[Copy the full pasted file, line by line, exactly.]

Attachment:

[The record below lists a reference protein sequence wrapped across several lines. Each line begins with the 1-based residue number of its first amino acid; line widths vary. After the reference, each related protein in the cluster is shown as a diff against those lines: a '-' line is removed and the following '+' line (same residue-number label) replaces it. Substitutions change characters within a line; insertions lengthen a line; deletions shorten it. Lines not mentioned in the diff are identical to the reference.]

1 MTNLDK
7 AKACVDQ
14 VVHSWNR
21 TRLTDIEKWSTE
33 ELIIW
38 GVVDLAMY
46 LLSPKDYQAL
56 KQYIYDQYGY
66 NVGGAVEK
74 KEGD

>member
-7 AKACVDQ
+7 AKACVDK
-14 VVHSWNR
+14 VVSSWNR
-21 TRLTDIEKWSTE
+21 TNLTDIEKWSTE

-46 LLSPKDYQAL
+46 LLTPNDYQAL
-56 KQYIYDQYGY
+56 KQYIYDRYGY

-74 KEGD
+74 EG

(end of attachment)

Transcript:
[The record below lists a reference protein sequence wrapped across several lines. Each line begins with the 1-based residue number of its first amino acid; line widths vary. After the reference, each related protein in the cluster is shown as a diff against those lines: a '-' line is removed and the following '+' line (same residue-number label) replaces it. Substitutions change characters within a line; insertions lengthen a line; deletions shorten it. Lines not mentioned in the diff are identical to the reference.]

1 MTNLDK
7 AKACVDQ
14 VVHSWNR
21 TRLTDIEKWSTE
33 ELIIW
38 GVVDLAMY
46 LLSPKDYQAL
56 KQYIYDQYGY
66 NVGGAVEK
74 KEGD

>member
-7 AKACVDQ
+7 AKACVDK
-14 VVHSWNR
+14 VVSSWNR
-21 TRLTDIEKWSTE
+21 TNLTDIEKWSTE

-46 LLSPKDYQAL
+46 LLTPNDYQAL
-56 KQYIYDQYGY
+56 KQYIYDRYGY

-74 KEGD
+74 EG